Session 10: X-league race (Dundas Driving Park, Dundas)

The last X-league race of the spring also marked the end of the Don’t Get Lost Next program. Given that 3 days after the race I would be competing in a half ironman, I resisted the temptation to find as many controls as I could in the allotted 30 minutes. Instead, I searched for – and found – controls 1 to 6, the ones closest to the start/finish line. None of them really required me to leave the Dundas Driving Park, and most were pretty easy to spot from a distance. I returned to the finish line in 11 minutes and 30 seconds, which Meghan declared must be a new record! My 200 points were piddly compared to the scores of others, but I met my goal of resting my legs. Results here.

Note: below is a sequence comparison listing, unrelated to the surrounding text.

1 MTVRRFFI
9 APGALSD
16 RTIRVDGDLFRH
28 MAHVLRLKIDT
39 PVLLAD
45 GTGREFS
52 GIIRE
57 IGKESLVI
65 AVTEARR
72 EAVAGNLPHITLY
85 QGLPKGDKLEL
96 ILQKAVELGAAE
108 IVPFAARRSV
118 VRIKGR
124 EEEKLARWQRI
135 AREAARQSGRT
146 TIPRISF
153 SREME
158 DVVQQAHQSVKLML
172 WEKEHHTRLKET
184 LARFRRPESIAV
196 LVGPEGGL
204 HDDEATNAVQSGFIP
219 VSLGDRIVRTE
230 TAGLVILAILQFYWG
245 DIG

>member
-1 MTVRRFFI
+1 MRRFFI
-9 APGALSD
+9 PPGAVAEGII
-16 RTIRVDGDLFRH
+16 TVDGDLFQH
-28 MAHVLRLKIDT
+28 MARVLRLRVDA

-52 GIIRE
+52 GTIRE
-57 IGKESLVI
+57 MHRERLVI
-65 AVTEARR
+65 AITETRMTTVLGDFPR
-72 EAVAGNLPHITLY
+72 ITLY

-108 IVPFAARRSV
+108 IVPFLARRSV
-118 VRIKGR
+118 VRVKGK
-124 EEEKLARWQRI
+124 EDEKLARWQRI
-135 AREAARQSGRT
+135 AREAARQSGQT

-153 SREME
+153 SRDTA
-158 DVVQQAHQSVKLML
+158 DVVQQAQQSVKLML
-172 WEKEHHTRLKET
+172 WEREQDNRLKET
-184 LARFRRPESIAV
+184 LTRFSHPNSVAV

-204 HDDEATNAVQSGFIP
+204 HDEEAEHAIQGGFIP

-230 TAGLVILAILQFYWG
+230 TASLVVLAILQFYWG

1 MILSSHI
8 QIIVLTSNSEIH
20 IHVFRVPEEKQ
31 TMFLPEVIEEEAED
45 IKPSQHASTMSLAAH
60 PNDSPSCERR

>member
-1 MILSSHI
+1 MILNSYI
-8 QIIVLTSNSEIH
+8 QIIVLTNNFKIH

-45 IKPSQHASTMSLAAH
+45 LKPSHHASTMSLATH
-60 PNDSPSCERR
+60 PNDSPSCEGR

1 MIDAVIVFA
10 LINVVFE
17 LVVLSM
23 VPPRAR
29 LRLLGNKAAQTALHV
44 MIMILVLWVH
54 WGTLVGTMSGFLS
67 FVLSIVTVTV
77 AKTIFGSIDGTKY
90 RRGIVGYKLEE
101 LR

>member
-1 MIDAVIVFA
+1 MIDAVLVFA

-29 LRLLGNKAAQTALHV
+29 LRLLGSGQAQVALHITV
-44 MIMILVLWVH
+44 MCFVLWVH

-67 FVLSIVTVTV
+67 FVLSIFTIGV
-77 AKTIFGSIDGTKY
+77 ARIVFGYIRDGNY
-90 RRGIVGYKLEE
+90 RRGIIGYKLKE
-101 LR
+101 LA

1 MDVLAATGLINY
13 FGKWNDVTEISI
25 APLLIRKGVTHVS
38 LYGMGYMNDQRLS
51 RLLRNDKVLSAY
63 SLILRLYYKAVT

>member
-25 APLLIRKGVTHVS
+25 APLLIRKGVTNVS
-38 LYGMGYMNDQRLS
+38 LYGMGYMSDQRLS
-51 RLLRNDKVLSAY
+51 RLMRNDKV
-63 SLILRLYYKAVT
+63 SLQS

Summary

In short, I loved the program, learned lots, and will miss my weekly orienteering sessions! Highlights:

  • Excellent instruction with clear explanations;
  • Designed for newbies and experienced orienteers;
  • Different orienteering concepts covered;
  • Participants of various ages and fitness levels, runners and walkers;
  • Friendly, non-competitive environment;
  • New location each week; and
  • Ample opportunities to practice – make mistakes – and learn from them!

I highly recommend the program, which will be run again this fall!

Orienteering for Kids!

Do you have kids who might like orienteering? Check out the different Don’t Get Lost programs for kids ages 6 to 18: for age 6-12 there is Adventure Running Kids, and for age 13-18 there is Adventure Running X.

Follow me on Facebook: Kyra on the Go: Adventures of a Paddling Triathlete

Follow me on Twitter: @kyrapaterson